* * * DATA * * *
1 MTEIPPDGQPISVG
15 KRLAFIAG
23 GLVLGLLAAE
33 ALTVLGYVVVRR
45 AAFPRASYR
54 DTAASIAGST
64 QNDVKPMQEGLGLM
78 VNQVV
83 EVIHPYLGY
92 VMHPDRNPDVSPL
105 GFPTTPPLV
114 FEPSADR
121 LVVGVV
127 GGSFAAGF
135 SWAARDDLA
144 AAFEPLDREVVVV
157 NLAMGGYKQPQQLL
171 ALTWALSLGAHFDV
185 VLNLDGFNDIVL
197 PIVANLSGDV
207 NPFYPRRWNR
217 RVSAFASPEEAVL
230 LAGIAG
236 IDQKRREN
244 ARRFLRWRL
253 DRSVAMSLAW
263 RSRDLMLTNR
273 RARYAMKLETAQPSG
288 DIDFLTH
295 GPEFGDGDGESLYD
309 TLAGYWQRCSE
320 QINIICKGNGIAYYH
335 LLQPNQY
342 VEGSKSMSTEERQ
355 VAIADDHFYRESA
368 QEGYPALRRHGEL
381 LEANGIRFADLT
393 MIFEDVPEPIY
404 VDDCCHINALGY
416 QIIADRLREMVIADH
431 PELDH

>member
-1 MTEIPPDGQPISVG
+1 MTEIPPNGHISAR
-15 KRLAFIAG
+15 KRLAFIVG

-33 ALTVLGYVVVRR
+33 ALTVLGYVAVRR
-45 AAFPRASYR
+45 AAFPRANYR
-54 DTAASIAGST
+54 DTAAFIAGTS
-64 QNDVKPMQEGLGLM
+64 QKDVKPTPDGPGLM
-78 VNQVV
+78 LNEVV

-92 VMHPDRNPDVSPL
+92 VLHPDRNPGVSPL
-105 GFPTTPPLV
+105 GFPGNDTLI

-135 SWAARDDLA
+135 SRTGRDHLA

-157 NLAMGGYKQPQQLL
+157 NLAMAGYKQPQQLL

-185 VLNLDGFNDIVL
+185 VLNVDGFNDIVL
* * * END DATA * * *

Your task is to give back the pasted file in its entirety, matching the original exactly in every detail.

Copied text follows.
1 MTEIPPDGQPISVG
15 KRLAFIAG
23 GLVLGLLAAE
33 ALTVLGYVVVRR
45 AAFPRASYR
54 DTAASIAGST
64 QNDVKPMQEGLGLM
78 VNQVV
83 EVIHPYLGY
92 VMHPDRNPDVSPL
105 GFPTTPPLV
114 FEPSADR
121 LVVGVV
127 GGSFAAGF
135 SWAARDDLA
144 AAFEPLDREVVVV
157 NLAMGGYKQPQQLL
171 ALTWALSLGAHFDV
185 VLNLDGFNDIVL
197 PIVANLSGDV
207 NPFYPRRWNR
217 RVSAFASPEEAVL
230 LAGIAG
236 IDQKRREN
244 ARRFLRWRL
253 DRSVAMSLAW
263 RSRDLMLTNR
273 RARYAMKLETAQPSG
288 DIDFLTH
295 GPEFGDGDGESLYD
309 TLAGYWQRCSE
320 QINIICKGNGIAYYH
335 LLQPNQY
342 VEGSKSMSTEERQ
355 VAIADDHFYRESA
368 QEGYPALRRHGEL
381 LEANGIRFADLT
393 MIFEDVPEPIY
404 VDDCCHINALGY
416 QIIADRLREMVIADH
431 PELDH

>member
-1 MTEIPPDGQPISVG
+1 MTEIPPNGHISAR
-15 KRLAFIAG
+15 KRLAFIVG

-33 ALTVLGYVVVRR
+33 ALTVLGYVAVRR
-45 AAFPRASYR
+45 AAFPRANYR
-54 DTAASIAGST
+54 DTAAFIAGTS
-64 QNDVKPMQEGLGLM
+64 QKDVKPTPDGPGLM
-78 VNQVV
+78 LNEVV

-92 VMHPDRNPDVSPL
+92 VLHPDRNPGVSPL
-105 GFPTTPPLV
+105 GFPGNDTLI

-135 SWAARDDLA
+135 SRTGRDHLA

-157 NLAMGGYKQPQQLL
+157 NLAMAGYKQPQQLL

-185 VLNLDGFNDIVL
+185 VLNVDGFNDIVL